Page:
European Commission President Ursula von der Leyen has given her first State of the Union address, outlining her vision for the future of the European Union (EU).
The Commission drafts the laws of the European Union, enforces EU regulations and has the power to impose fines on member states if necessary.
Here are five key areas Mrs. Von der Leyen touched on in her comprehensive speech.
1) Climate change
The European Union chief spoke at length about the environment, and announced the block’s ambitious plan to cut greenhouse gas emissions.
He said the goal was to reduce emissions by at least 55% from 1990 levels by 2030 – up from the earlier target of 40%.
“When it comes to the future of our fragile planet, there is no more immediate need for acceleration,” said Mrs von der Leye.
“When most of the world’s activities go bad during lockdown and shutdown, the planet is warming dangerously,” he said. “The goal of 2030 is ambitious, attainable and profitable.”
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EU leaders will meet next month to agree on the target, but resistance is expected from some Eastern European countries that rely largely on coal for their energy. However most states withdraw such targets.
“I will insist that recovery plans do not bring us out of the crisis but help us advance Europe in the world of tomorrow,” she said.
Unexpectedly, the European Union’s response to the coronovirus epidemic featured prominently in the address.
“A virus thousands of times smaller than a grain of sand exposes how fragile life can be,” Mrs von der Leyen said. “The epidemic and the uncertainty that goes with it is not over and recovery is still in its early stage.”
But Mrs von der Leyen praised the European Union’s multi-million euro recovery package, which was accepted as a “chance to change by design, and not disaster” after four nights of negotiations.
“We replaced fear and division among member states with confidence in our union,” she said. “We showed what is possible when we trust each other.”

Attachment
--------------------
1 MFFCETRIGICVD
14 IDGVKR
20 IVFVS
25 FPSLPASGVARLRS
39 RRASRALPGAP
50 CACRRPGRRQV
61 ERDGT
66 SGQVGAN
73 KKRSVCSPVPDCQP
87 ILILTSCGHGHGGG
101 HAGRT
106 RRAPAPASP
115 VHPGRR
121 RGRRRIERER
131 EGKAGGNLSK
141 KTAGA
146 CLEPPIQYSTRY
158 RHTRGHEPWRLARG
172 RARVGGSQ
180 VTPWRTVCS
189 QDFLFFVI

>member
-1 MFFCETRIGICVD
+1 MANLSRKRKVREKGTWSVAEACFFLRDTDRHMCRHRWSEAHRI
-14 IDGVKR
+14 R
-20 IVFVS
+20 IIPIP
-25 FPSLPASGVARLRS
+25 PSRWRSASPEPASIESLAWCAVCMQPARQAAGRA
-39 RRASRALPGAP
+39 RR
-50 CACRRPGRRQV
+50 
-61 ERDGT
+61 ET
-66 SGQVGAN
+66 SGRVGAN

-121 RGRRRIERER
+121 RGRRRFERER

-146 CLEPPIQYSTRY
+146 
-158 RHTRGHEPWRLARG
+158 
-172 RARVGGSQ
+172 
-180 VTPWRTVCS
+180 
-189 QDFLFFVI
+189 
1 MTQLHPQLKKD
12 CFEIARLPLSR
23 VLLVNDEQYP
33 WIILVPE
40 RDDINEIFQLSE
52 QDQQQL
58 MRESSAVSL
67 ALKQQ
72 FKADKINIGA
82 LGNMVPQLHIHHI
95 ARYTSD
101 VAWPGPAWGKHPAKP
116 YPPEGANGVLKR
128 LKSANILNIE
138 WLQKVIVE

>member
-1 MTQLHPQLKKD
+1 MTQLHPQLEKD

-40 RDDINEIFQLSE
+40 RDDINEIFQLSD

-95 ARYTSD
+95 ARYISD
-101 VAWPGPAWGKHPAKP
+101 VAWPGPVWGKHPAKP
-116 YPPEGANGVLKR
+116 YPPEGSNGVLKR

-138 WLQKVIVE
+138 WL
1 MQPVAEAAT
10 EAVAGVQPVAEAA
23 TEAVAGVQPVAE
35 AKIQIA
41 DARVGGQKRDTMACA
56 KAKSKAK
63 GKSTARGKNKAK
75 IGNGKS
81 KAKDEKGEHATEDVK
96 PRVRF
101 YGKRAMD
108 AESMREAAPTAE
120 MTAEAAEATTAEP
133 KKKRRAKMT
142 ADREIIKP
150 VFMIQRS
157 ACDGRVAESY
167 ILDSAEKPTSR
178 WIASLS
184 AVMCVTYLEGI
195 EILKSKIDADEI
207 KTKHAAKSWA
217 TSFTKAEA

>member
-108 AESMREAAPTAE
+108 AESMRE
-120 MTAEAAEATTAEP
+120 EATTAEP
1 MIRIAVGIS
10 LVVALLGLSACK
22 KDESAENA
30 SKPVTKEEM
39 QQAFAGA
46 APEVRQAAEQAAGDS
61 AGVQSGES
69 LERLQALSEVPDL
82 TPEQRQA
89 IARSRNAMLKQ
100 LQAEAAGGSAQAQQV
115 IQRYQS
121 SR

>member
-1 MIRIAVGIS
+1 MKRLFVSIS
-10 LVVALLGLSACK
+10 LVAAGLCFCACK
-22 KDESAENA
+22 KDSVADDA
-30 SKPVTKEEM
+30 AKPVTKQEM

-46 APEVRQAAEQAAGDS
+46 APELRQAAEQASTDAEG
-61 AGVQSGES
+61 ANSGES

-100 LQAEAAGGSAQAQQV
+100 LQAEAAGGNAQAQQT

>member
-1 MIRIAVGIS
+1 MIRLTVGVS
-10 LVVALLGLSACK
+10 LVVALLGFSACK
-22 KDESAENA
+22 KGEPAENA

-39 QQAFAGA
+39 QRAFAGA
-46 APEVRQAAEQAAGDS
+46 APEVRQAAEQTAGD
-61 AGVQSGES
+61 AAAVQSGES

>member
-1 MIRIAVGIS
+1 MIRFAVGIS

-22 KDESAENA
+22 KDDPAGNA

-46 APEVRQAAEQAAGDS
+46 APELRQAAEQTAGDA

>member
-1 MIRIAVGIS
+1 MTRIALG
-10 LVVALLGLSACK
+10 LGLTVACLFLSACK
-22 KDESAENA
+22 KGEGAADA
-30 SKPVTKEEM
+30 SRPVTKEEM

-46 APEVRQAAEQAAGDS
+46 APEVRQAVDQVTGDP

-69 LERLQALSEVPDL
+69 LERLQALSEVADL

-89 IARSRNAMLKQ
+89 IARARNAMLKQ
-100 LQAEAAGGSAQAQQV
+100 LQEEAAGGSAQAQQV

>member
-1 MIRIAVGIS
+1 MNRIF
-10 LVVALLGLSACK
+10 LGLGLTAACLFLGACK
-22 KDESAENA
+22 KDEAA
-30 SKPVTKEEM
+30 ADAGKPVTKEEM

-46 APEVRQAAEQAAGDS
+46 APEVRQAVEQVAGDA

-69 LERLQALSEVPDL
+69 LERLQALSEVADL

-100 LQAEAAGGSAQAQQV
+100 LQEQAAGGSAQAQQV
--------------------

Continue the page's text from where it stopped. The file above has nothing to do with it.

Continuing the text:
The former German defense minister also announced that a global health summit would take place in Italy next year, and that the European Union would create a new agency for biomedical research and development.
While Britain’s departure from the European Union received only a brief mention in the speech, it drew loud applause from European parliamentarians in the audience.
“[Trade] The negotiations have not proceeded as we wished… and this gives us very little time, ”said Mrs von der Leyen.
“[The withdrawal agreement] Can not apply unilaterally changed, rejected or rejected. It is a matter of law, trust and good faith, ”she said.
The UK government has said that the bill is an “important safety net” that is necessary in the event that a trade agreement is not reached. But the government has also said that it breaks international law, and the European Union wants the law to be abolished.
Mrs von der Leyen said, “It took three years to compromise the agreement and we worked on it continuously. Line by line, word by word.”
The chairman of the commission called for greater investment in technology so that the European Union can build synergies with the US and China.
“We want to move forward for the digital age, in a European way, based on our values, our strengths, our global ambitions.”
Mrs von der Leyen said that 20% of the € 750 billion coronavirus recovery package would be invested in digital projects with € 8bn being spent on the next generation of supercomputers.
She called for a “twin green and digital transition” at a time when “the global competitive landscape is fundamentally changing”.
“If we are all ready to compromise then we can find a solution to it,” she told the audience. “Migration is a European challenge and the whole of Europe must be part of it.”
“The images of the Maurea camp are a painful reminder of the need to get together in Europe,” Mrs von der Leyen said.
“Next week, the commission will put forward its new agreement on migration,” he said. “We will adopt a humane and humanistic approach. Saving lives at sea is not optional.”